If you could have one wish for a better world when it comes to destructive narcissism in our lives?

That people would give their children the care, concern, and empathy they need to grow into healthy adults.

About Dr. Nina W. Brown:

Dr. Nina W. Brown, Professor

Nina W. Brown, EdD, LPC, NCC, Distinguished Fellow American Group Psychotherapy Association, American Psychological Association Fellow is a professor and eminent scholar at Old Dominion University in Norfolk, VA USA.  She received her doctorate from The College of William and Mary, and served as president of the Mid-Atlantic Group Psychotherapy Association, Secretary of the American Group Psychotherapy Association, President of APA Division 49 (The Society of Group Psychology and Group Psychotherapy), President of The Group Council and other positions.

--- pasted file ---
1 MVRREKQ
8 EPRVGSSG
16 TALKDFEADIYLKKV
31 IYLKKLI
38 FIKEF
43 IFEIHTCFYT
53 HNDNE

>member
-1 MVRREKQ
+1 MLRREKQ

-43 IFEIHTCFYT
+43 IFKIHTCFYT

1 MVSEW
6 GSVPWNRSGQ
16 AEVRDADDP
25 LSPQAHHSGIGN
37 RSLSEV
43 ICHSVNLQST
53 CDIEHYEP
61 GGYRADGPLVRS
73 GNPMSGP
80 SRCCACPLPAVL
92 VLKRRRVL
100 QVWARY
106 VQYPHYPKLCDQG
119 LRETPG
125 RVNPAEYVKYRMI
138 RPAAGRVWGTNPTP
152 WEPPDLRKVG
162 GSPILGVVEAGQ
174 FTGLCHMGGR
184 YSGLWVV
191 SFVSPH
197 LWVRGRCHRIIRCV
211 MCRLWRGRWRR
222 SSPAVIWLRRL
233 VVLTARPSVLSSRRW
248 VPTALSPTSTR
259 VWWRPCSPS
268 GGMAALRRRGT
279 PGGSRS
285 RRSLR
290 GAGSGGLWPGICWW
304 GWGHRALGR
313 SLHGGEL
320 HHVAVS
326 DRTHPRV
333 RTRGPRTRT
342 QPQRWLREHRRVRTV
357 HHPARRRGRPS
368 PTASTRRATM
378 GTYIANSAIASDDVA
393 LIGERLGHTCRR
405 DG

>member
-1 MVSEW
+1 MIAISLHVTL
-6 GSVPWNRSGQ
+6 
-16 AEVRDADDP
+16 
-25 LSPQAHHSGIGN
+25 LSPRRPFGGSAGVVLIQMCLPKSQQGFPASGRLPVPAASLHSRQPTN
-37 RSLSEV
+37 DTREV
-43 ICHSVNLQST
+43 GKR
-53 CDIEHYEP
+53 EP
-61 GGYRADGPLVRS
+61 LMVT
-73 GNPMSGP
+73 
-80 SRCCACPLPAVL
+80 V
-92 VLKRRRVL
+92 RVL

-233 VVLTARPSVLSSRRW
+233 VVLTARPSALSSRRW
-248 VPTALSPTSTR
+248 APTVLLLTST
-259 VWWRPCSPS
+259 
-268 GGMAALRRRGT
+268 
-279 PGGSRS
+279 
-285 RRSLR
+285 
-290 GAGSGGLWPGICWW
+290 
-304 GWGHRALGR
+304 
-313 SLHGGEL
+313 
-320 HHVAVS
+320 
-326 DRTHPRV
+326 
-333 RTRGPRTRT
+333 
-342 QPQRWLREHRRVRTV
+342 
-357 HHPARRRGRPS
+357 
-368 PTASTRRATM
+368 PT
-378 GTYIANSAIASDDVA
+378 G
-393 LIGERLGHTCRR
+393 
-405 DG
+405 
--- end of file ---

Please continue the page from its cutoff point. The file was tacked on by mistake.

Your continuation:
She writes and publishes books on group psychotherapy and narcissism with 40+ books to date some of which have been translated into other languages. Dr. Brown’s first book was Teaching Group Dynamics: Process and Practice and she also published the first book on psychoeducational groups which is now in the 4th edition.

Other books on group therapy include Expressive Processes for Groups Counseling, Group Counseling for Elementary and Middle School Students, Creating High Performance Classroom Groups, Facilitating Challenging Groups: Leaderless, Open and Single Session Groups, Creative Activities for Group Therapy, and Effective Psychoeducational Groups.

Her ten published books on narcissism are The Destructive Narcissistic Pattern, Understanding Narcissists, Children of the Self-absorbed ( Three editions and also translated into Chinese, Dutch, German, Polish, Korean, and Czech), Children of Self-absorbed Aging Parents, Coping with Infuriating, Mean, Critical People, Coping with Your Partner’s Jealousy, Loving the Self-absorbed and Working with the Self-absorbed. Other publications include book chapters and peer reviewed journal articles.

Find more of Dr. Nina Brown’s books on Amazon.